Wednesday, August 10th, 2011

Miasma – Wacky Word Wednesday

Today’s Wacky Word Wednesday, a weekly celebration of the wackiest and most interesting words from around the world, is a lesson in health, hygiene and…bad air?

Before we get started, here is the definition from TermWiki.com:

mi·as·ma

[mahy-az-muh]

-noun
Noxious vapors from decomposing organic matter polluting the atmosphere; foreboding, unwholesome or oppressive atmosphere

A cartoon depiction of miasma, noxious vapors from decomposing organic matter polluting the atmosphere.

This word originated in the 1660s, from the Greek miasma, which means a stain or pollution; the word miainein, which is its verb form, means to pollute or to stain.

In the old days, it was believed that diseases were “caused by bad air from decomposing organic matter, as in a swamp.” Malaria, as an example, actually is derived from the Italian mala aria, meaning bad air. This concept is known as the miasma theory, originating during the Middle Ages and carrying on as the most prevalent theory that explained the spread of diseases through the next couple of centuries.

In the mid-seventeenth century, the Great Plague hit London; approximately 100,000 people, or 20% of London’s population at the time, fell victim to this disease. As an example of the prevalence of the miasma theory, doctors would wear face masks filled with sweet-smelling flowers to avoid inhaling bad air.

At the time, this theory seemed rational, continuing even into 19th century England, a time when industrialization and urbanization generated soot, filth and unclean air. Although there is a relationship between cleanliness and wellbeing, it was until the mid-1800s that the germ theory began to spread (no pun intended) and was gradually accepted.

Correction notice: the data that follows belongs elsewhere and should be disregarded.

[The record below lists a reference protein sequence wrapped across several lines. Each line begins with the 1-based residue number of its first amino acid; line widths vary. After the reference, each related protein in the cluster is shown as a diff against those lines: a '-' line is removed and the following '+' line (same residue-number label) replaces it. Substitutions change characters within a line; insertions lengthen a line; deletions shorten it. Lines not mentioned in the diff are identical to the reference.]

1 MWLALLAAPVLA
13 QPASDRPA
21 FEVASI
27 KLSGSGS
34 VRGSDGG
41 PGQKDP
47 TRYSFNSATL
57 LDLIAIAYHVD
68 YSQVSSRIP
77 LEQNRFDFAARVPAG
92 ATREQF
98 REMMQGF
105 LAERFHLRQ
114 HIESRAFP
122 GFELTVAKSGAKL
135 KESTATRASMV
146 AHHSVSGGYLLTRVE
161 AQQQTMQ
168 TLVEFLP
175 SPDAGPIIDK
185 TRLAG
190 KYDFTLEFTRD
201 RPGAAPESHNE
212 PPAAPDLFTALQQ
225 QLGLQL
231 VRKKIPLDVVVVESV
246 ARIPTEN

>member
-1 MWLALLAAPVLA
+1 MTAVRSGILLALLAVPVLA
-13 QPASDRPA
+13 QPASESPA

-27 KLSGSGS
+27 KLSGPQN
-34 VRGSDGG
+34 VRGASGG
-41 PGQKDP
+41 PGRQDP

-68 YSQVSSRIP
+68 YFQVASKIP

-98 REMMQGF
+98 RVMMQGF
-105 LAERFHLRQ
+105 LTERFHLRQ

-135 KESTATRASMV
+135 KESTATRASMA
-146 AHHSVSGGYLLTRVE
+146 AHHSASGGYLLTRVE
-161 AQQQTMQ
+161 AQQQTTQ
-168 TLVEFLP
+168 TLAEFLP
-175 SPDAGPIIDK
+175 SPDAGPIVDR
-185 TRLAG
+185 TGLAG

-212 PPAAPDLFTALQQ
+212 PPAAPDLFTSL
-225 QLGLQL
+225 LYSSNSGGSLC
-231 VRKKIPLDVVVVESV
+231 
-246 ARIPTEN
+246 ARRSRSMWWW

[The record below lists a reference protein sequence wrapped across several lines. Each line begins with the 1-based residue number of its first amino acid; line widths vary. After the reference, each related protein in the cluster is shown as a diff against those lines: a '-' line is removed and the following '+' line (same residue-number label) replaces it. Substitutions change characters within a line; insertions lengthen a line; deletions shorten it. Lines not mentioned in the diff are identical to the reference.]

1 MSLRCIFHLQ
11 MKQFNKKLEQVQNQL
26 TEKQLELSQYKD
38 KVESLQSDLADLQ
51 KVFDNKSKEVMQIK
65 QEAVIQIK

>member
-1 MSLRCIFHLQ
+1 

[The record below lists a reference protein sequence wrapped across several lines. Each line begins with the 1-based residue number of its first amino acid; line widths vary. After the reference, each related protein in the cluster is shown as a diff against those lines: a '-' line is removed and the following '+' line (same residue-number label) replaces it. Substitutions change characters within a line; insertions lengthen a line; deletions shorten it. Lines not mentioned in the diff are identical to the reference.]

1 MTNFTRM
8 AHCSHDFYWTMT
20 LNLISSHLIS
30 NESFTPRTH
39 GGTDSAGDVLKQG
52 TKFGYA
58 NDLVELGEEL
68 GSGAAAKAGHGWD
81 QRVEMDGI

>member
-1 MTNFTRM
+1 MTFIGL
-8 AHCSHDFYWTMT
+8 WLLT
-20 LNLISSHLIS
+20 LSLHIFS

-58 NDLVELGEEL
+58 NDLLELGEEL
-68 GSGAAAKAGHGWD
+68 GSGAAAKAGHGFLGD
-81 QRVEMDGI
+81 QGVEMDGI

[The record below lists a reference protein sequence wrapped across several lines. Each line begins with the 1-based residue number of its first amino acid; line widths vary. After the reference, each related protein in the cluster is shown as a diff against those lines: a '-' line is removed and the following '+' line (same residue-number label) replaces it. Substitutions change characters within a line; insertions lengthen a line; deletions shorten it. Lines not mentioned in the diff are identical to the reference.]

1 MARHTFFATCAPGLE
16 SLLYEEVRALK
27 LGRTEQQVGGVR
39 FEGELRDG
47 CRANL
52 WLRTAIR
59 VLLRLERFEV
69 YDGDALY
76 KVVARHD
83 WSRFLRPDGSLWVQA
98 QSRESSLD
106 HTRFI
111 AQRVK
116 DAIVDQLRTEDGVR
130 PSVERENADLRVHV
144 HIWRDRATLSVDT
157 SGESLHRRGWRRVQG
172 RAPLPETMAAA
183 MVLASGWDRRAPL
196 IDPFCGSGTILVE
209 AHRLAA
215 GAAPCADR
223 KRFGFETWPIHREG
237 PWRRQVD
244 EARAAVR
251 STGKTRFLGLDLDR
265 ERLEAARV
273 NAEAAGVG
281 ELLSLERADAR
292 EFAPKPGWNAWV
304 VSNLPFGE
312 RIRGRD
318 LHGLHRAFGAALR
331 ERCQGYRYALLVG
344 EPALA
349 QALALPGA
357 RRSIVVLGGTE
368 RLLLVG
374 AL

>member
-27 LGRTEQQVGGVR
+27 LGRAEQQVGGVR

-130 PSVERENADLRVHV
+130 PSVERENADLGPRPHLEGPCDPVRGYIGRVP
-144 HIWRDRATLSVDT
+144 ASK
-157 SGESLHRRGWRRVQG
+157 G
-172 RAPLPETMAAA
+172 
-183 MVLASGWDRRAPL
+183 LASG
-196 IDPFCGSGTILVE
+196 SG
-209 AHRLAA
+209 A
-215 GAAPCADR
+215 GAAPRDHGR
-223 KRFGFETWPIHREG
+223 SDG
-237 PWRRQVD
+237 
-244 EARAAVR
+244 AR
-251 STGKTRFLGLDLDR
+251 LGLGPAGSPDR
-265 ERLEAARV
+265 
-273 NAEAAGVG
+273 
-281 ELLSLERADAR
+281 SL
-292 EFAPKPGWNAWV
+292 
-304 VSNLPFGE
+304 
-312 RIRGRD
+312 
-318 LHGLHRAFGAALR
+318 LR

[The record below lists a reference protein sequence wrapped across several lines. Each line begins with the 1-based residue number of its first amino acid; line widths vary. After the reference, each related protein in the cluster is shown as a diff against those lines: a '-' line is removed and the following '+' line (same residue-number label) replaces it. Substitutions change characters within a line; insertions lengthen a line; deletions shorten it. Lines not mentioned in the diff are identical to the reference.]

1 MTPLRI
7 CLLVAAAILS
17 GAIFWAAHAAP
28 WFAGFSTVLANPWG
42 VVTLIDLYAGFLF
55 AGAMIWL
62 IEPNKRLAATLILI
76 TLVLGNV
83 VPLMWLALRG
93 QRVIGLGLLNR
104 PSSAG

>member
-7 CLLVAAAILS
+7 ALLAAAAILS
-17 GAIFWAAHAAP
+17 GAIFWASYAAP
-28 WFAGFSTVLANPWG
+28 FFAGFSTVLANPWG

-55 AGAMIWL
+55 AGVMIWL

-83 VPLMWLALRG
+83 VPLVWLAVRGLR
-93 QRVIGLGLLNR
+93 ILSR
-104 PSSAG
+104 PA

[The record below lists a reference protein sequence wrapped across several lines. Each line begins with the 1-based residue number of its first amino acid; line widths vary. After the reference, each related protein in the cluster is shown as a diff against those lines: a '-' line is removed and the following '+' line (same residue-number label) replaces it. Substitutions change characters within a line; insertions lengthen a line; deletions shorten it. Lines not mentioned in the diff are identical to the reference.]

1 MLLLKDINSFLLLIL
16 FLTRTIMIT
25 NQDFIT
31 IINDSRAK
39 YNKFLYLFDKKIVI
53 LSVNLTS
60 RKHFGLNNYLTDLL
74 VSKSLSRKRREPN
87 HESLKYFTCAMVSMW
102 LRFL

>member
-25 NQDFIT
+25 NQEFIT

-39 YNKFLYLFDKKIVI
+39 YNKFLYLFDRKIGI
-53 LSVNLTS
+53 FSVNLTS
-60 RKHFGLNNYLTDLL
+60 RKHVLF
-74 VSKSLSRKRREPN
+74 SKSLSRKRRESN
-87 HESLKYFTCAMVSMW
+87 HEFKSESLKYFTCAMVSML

But even with the dissolution of the miasma theory, the word miasma itself has since expanded its definition to include “a foreboding, unwholesome or oppressive atmosphere.” Below are some sentence examples articulating this meaning:

  • “But flowing beneath that miasma of reflexive haterade and compulsory adulation was a triumphal subtext.” (Chris Richards, The Washington Post, August 8, 2011)
  • Bad breath is a miasma of funky molecules. (Dr. Harold Katz, July 20, 2011)

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One Response

August 10, 2011

It is interesting that quite a lot of people got ill in Beijing over the last few weeks – and Beijing’s weather has been very miasmatic (?) recently. It has felt unhealthy and depressing, so there’s clearly a connection, if only in the psychological effect of it on the immune system.